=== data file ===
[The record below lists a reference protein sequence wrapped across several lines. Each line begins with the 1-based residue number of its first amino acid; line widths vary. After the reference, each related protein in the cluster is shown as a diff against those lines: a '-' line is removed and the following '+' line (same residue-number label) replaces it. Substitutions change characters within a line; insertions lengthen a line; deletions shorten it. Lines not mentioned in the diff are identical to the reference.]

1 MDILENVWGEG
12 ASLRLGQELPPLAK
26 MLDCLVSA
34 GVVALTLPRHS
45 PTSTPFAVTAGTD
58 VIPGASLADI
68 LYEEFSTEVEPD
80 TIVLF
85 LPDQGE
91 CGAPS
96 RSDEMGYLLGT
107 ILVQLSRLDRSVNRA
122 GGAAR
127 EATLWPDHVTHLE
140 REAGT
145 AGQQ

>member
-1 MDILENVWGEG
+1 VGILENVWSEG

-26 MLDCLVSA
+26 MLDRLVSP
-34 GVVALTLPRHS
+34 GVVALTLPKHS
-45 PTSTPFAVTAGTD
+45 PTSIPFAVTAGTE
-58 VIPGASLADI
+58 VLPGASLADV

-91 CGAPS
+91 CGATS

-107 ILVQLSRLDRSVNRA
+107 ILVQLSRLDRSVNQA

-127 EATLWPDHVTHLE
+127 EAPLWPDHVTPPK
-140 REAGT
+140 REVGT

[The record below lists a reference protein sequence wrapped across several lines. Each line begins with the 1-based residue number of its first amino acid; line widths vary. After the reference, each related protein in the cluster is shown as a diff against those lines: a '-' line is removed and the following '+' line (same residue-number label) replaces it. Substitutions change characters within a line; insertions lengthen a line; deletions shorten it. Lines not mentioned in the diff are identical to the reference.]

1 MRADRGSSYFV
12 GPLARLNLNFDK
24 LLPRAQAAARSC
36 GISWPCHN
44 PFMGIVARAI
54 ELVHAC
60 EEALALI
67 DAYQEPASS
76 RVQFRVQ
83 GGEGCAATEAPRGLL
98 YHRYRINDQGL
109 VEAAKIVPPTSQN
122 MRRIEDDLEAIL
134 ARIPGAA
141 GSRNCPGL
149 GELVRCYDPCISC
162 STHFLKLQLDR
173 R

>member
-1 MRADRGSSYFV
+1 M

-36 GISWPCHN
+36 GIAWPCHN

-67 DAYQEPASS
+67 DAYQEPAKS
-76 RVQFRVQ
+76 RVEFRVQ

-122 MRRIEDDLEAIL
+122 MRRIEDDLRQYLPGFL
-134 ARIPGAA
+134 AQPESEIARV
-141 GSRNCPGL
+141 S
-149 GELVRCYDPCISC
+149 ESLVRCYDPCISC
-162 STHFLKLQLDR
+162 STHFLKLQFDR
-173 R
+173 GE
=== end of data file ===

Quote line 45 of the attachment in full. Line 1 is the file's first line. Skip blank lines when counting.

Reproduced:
67 DAYQEPASS